+Using routers
  157
+-------------
  158
+
  159
+Database routers are installed using the :setting:`DATABASE_ROUTERS`
  160
+setting. This setting defines a list of class names, each specifying a
  161
+router that should be used by the master router
  162
+(``django.db.router``).
  163
+
  164
+The master router is used by Django's database operations to allocate
  165
+database usage. Whenever a query needs to know which database to use,
  166
+it calls the master router, providing a model and a hint (if
  167
+available). Django then tries each router in turn until a database
  168
+suggestion can be found. If no suggestion can be found, it tries the
  169
+current ``_state.db`` of the hint instance. If a hint instance wasn't
  170
+provided, or the instance doesn't currently have database state, the
  171
+master router will allocate the ``default`` database.
  172
+
  173
+An example
  174
+----------
  175
+
  176
+.. admonition:: Example purposes only!
  177
+
  178
+    This example is intended as a demonstration of how the router
  179
+    infrastructure can be used to alter database usage. It
  180
+    intentionally ignores some complex issues in order to
  181
+    demonstrate how routers are used.
  182
+
  183
+    The approach of splitting ``contrib.auth`` onto a different
  184
+    database won't actually work on Postgres, Oracle, or MySQL with
  185
+    InnoDB tables. ForeignKeys to a remote database won't work due as
  186
+    they introduce referential integrity problems. If you're using
  187
+    SQLite or MySQL with MyISAM tables, there is no referential
  188
+    integrity checking, so you will be able to define cross-database
  189
+    foreign keys.
  190
+
  191
+    The master/slave configuration described is also flawed -- it
  192
+    doesn't provide any solution for handling replication lag (i.e.,
  193
+    query inconsistencies introduced because of the time taken for a
  194
+    write to propagate to the slaves). It also doesn't consider the
  195
+    interaction of transactions with the database utiliztion strategy.
100 196
 
101  
-    # This will run on the 'default' database.
  197
+So - what does this mean in practice? Say you want ``contrib.auth`` to
  198
+exist on the 'credentials' database, and you want all other models in a
  199
+master/slave relationship between the databses 'master', 'slave1' and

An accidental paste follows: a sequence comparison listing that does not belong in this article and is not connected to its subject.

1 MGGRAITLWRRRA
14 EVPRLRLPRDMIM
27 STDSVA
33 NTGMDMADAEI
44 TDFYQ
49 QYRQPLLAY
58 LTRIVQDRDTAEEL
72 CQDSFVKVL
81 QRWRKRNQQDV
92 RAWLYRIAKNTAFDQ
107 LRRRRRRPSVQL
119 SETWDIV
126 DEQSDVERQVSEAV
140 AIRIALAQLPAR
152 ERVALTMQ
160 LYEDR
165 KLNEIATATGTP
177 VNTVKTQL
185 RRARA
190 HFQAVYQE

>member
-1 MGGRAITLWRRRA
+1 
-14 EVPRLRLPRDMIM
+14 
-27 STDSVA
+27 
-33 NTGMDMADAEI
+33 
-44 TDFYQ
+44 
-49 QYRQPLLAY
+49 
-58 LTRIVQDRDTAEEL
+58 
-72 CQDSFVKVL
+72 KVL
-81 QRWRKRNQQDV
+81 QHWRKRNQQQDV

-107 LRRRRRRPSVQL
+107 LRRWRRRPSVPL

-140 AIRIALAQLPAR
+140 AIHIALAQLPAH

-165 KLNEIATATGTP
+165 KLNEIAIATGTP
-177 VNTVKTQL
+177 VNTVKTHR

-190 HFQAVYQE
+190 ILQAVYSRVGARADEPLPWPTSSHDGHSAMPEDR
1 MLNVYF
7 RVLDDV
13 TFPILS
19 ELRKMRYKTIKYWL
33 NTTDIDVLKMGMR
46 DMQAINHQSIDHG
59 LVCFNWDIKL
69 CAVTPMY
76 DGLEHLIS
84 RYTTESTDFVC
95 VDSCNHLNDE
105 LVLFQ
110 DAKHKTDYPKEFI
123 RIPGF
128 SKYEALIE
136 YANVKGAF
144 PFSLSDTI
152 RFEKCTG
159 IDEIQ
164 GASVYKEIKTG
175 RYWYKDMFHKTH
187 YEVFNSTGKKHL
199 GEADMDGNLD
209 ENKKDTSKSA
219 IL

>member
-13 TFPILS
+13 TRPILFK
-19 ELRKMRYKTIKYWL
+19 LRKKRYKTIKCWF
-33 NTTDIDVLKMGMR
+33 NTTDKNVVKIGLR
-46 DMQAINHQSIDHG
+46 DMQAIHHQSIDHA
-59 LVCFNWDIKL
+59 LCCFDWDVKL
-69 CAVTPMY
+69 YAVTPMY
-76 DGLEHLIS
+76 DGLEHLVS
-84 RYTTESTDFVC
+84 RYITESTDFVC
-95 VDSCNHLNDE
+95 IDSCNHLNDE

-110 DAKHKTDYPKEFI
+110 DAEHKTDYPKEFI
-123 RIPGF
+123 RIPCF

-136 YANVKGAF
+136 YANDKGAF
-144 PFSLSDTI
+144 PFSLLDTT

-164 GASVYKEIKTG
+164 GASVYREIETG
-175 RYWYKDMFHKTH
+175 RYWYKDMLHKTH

200
+'slave2'. To implement this, you would need 2 routers::
  201
+
  202
+    class AuthRouter(object):
  203
+        """A router to control all database operations on models in
  204
+        the contrib.auth application"""
  205
+
  206
+        def db_for_read(self, model, **hints):
  207
+            "Point all operations on auth models to 'credentials'"
  208
+            if model._meta.app_label == 'auth':
  209
+                return 'credentials'
  210
+            return None
  211
+
  212
+        def db_for_write(self, model, **hints):
  213
+            "Point all operations on auth models to 'credentials'"
  214
+            if model._meta.app_label == 'auth':
  215
+                return 'credentials'
  216
+            return None
  217
+
  218
+        def allow_relation(self, obj1, obj2, **hints):
  219
+            "Allow any relation if a model in Auth is involved"
  220
+            if obj1._meta.app_label == 'auth' or obj2._meta.app_label == 'auth':
  221
+                return True
  222
+            return None
  223
+
  224
+
  225
+     class MasterSlaveRouter(object):
  226
+        """A router that sets up a simple master/slave configuration"""
  227
+
  228
+        def db_for_read(self, model, **hints):
  229
+            "Point all read operations to a random slave"
  230
+            return random.choice(['slave1','slave2'])
  231
+
  232
+        def db_for_write(self, model, **hints):
  233
+            "Point all write operations to the master"
  234
+            return 'master'
  235
+
  236
+        def allow_relation(self, obj1, obj2, **hints):
  237
+            "Allow any relation between two objects in the db pool"
  238
+            db_list = ('master','slave1','slave2')
  239
+            if obj1 in db_list and obj2 in db_list:
  240
+                return True
  241
+            return None
  242
+
  243
+Then, in your settings file, add the following (substituting ``path.to.`` with
  244
+the actual python path to the module where you define the routers)::
  245
+
  246
+    DATABASE_ROUTERS = ['path.to.AuthRouter', 'path.to.MasterSlaveRouter']
  247
+
  248
+With this setup installed, lets run some Django code::
  249
+
  250
+    >>> # This retrieval will be performed on the 'credentials' database
  251
+    >>> fred = User.objects.get(username='fred')